For the past couple of days I have been in France without access to satellite television. This means I did not see the final two rounds of the US Open. From what I gather, most of the field would have liked that option. Four former world No. 1’s – Tiger Woods, Rory McIlroy, Jordan Spieth and Jason Day – weren’t around for the weekend either. Not that that will have bothered Brooks Koepka, who carded a final round of 68 for a one-over-par total of 281 that enabled him to become the first man since Curtis Strange in 1989 to retain the title.
How does the United States Golf Association (USGA) screw up almost every year? Latterly we have had Chambers Bay in 2015, the course without any greens and where one hole was unsafe to have any spectators viewing the action. In 2016 it was Oakmont and the ridiculous Dustin Johnson rules cock-up. This year it was the turn of Shinnecock Hills on Long Island, New York, where in 2004 the USGA had let the course get so far out of their control on the last day that they had to water the 7th green between pairings to keep the grass alive. Mike Davis and his team are not fit for anything. They would protest to the contrary but the only explanation for their recurring behaviour has to be that secretly they hate the game they profess to respect, even to love.
On Saturday, Daniel Berger and Tony Finau shot fine rounds of four-under-par 66, this in the morning when the sun and wind had not dried out the greens. Those were two of only three sub-par rounds that day. When they finished on three over par for the championship, they were in a tie for 45th, seven shots behind the leader, Dustin Johnson, who had yet to start. When play finished for the day, the course by then being almost unplayable in the opinion of several players, they were tied for the lead with Johnson and the defending champion, Brooks Koepka. A good afternoon’s work in front of the TV, guys! Johnson, the world No. 1, said: “I didn’t feel like I played badly at all. Seven over is usually a terrible score, but with the greens the way they got this afternoon, they were very, very difficult.” I remind you, he is the world No. 1.
Rafa Cabrera Bello posted on Twitter: “Greens were unplayable, with unnecessary pin positions. USGA found a way to make us look like fools on the course. A pity they manage to destroy a beautiful golf course.” Davis, who is usually unrepentant, conceded: “It got too tough in some areas. If we got a mulligan, we would have slowed the greens down this afternoon.” Ian Poulter took to Twitter to say: “Is that an apology? You don’t get mulligans in business at this level. How can this team keep doing this without consequences?” There was high farce on the 13th where Phil Mickelson jogged after his ball after missing a putt and hit it back towards the hole before it had stopped moving. “I know the rules and the ball was going to go off in a bad spot,” he explained. “I did not feel like continuing going back and forth. I would still be out there potentially.” He was assessed a two-shot penalty when he should have been disqualified. But I don’t principally blame Phil. It’s another foul-up from the USGA. Organising a piss-up in a brewery may well be within their competence. Running a golf tournament is not.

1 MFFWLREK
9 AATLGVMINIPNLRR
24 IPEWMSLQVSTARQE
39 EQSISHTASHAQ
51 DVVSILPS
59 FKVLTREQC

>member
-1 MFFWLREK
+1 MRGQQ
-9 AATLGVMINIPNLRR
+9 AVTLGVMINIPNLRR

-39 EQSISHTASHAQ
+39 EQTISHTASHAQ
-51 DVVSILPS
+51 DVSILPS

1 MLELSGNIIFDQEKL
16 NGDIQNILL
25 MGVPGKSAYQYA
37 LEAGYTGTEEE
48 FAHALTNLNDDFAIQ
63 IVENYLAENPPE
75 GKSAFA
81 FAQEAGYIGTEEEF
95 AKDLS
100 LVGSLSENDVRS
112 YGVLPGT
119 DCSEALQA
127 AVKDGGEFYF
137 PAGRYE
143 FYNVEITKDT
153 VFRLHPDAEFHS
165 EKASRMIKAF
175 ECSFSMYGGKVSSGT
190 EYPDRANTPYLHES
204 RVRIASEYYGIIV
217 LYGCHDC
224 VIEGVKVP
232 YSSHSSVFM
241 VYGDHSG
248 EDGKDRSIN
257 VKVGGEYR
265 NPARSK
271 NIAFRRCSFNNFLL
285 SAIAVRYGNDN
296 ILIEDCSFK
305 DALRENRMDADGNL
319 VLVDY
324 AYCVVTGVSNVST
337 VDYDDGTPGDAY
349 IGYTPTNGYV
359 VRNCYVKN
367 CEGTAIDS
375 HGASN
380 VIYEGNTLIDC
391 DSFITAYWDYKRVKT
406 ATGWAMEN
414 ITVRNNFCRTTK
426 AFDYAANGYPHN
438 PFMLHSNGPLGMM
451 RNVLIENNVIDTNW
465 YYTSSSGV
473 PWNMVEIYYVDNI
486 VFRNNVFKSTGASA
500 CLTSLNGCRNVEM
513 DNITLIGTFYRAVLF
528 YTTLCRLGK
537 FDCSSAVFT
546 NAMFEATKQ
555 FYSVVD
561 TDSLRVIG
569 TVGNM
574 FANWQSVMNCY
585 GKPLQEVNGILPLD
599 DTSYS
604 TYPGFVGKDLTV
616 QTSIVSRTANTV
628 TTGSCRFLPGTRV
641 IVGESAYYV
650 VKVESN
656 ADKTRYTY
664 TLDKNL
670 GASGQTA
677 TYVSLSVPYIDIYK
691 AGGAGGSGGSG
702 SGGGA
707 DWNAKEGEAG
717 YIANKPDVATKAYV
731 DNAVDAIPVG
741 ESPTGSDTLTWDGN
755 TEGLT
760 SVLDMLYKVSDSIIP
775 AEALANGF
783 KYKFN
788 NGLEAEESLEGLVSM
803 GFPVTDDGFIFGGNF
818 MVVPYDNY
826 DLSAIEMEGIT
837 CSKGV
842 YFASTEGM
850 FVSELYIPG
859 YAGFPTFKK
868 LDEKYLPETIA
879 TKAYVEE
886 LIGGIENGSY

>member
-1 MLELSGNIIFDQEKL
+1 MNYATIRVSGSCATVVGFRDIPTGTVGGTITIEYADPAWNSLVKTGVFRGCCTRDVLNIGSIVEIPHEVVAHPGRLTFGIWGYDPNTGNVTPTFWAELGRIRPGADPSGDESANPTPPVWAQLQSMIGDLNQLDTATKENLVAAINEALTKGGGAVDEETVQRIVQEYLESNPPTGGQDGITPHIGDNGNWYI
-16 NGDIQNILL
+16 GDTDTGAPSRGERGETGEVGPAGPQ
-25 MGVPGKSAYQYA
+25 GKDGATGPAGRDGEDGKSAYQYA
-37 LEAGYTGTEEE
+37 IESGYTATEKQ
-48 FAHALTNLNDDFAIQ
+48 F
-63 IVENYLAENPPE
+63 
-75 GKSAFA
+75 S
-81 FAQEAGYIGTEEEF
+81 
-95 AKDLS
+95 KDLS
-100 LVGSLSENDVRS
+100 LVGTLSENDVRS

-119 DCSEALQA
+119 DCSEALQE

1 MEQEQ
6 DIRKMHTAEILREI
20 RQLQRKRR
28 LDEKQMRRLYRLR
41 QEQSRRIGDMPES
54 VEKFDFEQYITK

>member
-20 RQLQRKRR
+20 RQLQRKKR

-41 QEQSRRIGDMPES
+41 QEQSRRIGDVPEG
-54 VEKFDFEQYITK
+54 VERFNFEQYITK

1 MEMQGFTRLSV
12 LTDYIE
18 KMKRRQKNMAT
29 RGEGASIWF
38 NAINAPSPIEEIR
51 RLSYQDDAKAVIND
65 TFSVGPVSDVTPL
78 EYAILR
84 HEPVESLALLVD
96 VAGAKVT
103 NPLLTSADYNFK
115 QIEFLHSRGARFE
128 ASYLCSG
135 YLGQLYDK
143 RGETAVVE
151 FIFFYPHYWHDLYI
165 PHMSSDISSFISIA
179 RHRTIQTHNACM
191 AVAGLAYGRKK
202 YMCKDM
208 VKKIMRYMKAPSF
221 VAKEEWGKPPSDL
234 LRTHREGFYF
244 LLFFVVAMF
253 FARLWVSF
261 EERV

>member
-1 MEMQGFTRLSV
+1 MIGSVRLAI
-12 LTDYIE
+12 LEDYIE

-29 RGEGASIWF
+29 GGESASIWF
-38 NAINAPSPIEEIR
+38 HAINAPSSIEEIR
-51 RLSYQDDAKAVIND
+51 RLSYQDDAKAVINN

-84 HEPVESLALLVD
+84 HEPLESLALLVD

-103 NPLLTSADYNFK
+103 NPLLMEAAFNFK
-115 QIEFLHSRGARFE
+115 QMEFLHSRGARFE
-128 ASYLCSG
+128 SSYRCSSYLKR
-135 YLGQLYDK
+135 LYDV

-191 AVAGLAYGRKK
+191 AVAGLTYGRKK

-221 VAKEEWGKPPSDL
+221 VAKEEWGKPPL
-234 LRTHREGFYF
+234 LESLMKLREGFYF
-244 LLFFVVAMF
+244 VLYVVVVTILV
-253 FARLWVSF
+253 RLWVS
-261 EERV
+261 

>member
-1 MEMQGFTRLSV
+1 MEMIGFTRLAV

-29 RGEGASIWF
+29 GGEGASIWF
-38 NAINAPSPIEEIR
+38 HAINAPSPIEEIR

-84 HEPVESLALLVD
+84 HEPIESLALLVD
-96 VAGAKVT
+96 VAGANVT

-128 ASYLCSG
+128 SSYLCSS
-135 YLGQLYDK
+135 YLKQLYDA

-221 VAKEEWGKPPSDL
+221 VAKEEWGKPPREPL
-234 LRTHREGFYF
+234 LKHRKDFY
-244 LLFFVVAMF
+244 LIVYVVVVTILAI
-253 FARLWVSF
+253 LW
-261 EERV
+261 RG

And so to yesterday. Tommy Fleetwood became the 12th man to shoot a 63 at the US Open, and the first since Johnny Miller in 1973 to do it in the final round, but whereas Miller won by one, Fleetwood lost by a shot. Had his eight-footor for a birdie at the last gone in, his 62 might have won it for him. Reflecting that the course was set up more sensibly for the final round, Johnson had a 70 compared to his 77 the previous day which meant he finished third, a place ahead of Patrick Reed, the Masters champion. A calmer, more considered approach to the conditions on Sunday made for a dramatic denouement, but that could not wipe out what had gone before.
The USGA evidently thinks it’s proper to have about five yards from a green a bank of rough that is so thick that it reduces everyone to having the one same shot to play from it – a thrash. Many of their decisions remove skill from the game. Someone needs to remind these jokers that much as they may loathe the fact, some guy is going to end the week as US Open champion whatever they do. But whereas they claim to be seeking to identify the best golfer, they aren’t. They are identifying the luckiest.
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